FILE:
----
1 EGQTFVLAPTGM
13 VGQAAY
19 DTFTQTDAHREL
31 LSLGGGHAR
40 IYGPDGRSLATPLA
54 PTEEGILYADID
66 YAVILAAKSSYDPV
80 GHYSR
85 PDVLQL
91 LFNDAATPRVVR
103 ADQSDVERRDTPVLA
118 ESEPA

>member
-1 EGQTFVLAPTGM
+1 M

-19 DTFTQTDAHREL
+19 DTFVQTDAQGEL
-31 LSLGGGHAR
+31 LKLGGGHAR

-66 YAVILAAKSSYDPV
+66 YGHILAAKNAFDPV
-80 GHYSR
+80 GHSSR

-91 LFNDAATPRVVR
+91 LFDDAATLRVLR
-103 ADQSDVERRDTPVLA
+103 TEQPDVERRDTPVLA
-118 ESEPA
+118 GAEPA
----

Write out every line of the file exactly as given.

1 EGQTFVLAPTGM
13 VGQAAY
19 DTFTQTDAHREL
31 LSLGGGHAR
40 IYGPDGRSLATPLA
54 PTEEGILYADID
66 YAVILAAKSSYDPV
80 GHYSR
85 PDVLQL
91 LFNDAATPRVVR
103 ADQSDVERRDTPVLA
118 ESEPA

>member
-1 EGQTFVLAPTGM
+1 M

-19 DTFTQTDAHREL
+19 DTFVQTDAQGEL
-31 LSLGGGHAR
+31 LKLGGGHAR

-66 YAVILAAKSSYDPV
+66 YGHILAAKNAFDPV
-80 GHYSR
+80 GHSSR

-91 LFNDAATPRVVR
+91 LFDDAATLRVLR
-103 ADQSDVERRDTPVLA
+103 TEQPDVERRDTPVLA
-118 ESEPA
+118 GAEPA